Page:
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5 Easy Ways to Strengthen Kids’ Self-Esteem

BLOG6.6I saw a news report on a study last week that said girls are starting to worry about their size and appearance as early as age 5. The study continued by saying this leads to kids picking up anxieties and developing low self-esteem.

And it's not just young girls. All of our kids are struggling with messages they hear and see around them, especially in music and on television. As a child grows with low self-esteem, it leads to more problems later on in life, like depression.

It can sometimes be easy to tell when a child is struggling with low self-esteem. While you are teaching, do you have kids who degrade themselves? Do they not want to participate in activities? Do they give up quickly during tasks? According to KidsHealth, these may be signs of kids who are dealing with low-self esteem.

So, what can you do as a leader? Here are five easy ways to strengthen kids' self-esteem.

  • Pat on the back-   It's easy to give your attention to class troublemakers instead of the quiet kids. Far too often, leaders spend a majority of their time on one or two disruptive kids. Giving honest compliments to kids will help improve their self-esteem and give the others examples of what to do.
  • Know names-   It's a simple thing. Just call your kids by their names. I'll admit it, -when I started teaching, it never occurred to me how important it was to call kids by name. But, according to pediatrician Dr. William Sears, calling kids by their names makes them feel special, unique, and important.
  • Super Service-   Give kids a chance to prove to themselves that they can make a difference. Help them take on a service project. Not only does it give them a chance to show God's love to others, but it also builds confidence in their own abilities.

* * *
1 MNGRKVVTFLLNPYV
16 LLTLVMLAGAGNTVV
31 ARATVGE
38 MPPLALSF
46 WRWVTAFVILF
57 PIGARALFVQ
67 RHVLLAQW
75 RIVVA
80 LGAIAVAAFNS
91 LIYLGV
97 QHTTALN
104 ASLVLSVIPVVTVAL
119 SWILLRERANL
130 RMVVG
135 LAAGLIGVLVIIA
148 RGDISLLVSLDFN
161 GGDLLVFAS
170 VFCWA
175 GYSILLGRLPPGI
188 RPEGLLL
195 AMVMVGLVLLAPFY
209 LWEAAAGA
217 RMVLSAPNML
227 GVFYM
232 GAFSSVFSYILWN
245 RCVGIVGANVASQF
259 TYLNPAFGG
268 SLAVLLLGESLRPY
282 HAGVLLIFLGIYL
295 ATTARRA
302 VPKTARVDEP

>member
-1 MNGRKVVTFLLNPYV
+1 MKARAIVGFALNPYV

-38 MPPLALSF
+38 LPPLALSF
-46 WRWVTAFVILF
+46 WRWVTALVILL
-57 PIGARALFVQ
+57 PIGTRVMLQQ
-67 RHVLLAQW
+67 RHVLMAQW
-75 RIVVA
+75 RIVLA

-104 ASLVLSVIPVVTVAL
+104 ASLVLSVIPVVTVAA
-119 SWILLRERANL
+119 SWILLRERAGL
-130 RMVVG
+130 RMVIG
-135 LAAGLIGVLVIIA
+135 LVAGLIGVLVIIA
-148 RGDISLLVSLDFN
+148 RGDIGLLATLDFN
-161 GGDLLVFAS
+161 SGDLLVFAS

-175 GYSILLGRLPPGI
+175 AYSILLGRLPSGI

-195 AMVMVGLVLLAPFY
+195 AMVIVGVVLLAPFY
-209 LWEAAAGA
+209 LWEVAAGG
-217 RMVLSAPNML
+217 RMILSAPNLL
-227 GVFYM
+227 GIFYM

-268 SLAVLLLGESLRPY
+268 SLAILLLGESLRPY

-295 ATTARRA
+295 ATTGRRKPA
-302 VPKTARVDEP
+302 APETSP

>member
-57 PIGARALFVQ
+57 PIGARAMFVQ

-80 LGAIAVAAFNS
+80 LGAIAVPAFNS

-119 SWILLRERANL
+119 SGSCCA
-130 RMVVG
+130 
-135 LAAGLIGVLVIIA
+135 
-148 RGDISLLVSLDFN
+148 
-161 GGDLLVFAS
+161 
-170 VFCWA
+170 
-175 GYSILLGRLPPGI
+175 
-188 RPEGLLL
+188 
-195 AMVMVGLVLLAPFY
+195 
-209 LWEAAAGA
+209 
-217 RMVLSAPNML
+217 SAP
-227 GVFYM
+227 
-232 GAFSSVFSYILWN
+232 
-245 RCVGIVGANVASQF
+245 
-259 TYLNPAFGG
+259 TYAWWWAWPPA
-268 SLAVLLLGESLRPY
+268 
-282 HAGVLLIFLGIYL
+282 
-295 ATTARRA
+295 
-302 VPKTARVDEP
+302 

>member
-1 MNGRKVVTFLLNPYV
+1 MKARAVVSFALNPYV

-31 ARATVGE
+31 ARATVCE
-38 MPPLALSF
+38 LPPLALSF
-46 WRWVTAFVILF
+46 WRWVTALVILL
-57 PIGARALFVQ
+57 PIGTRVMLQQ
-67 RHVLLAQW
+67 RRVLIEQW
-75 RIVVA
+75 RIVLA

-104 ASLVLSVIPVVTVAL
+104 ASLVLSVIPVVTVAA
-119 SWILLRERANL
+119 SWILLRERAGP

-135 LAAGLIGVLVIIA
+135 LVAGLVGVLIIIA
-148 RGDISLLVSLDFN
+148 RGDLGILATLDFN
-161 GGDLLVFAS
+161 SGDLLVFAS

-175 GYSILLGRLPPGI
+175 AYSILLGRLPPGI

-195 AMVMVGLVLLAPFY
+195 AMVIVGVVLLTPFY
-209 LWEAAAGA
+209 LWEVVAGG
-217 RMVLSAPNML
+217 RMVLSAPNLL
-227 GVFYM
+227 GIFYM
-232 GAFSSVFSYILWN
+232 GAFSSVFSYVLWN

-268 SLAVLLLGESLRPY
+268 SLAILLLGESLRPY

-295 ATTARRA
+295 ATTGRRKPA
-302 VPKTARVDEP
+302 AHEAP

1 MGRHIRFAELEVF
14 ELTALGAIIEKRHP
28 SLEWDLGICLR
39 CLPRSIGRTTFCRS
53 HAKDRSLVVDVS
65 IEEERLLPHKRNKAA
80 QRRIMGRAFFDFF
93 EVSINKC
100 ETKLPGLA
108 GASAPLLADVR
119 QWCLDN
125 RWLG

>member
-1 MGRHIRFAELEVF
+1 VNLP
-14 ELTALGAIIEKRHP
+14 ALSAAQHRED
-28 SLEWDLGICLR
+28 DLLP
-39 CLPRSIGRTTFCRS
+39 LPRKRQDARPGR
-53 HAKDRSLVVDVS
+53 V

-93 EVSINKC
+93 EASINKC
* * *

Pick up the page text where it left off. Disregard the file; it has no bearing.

• Add Adults-   Sad but true, some kids don't get the love they need at home. Give the kids a chance to be around positive adult role models. Let them sit in with the adult choir. Have them pray with the senior class. Encourage bonding and give the groups time to talk together.
  • Watch your words-   The worst thing we can do is hurt a child's self-esteem while they are with us at church. Laycie Costigan, a friend and fellow Group employee, recently wrote an amazing article called No Shame On You. In it, she points out how the way we speak to our kids could embarrass them or lead them in the wrong way. The article changed the way I choose my words and how I speak to kids.

Self-esteem is all about feeling loved and being confident in your own abilities. We can use the Bible to help kids who are struggling in those two areas. Remind kids that they are loved (Psalm 36:5), that they were made special (Isaiah 64:8), and that they can do big things for God (1 Timothy 4:12).

Posted at 13:24


Lola Omotosho said...
This is wonderful! Thank you for this information.
June 12, 2012 07:35
David Jennings (author) said...
To Lola Omotosho- Thank you for reading! I have had kids in my ministry that show signs of low self-esteem. It is important to give these wonderful kids the emotional pick-me-up that they need!
June 13, 2012 10:44

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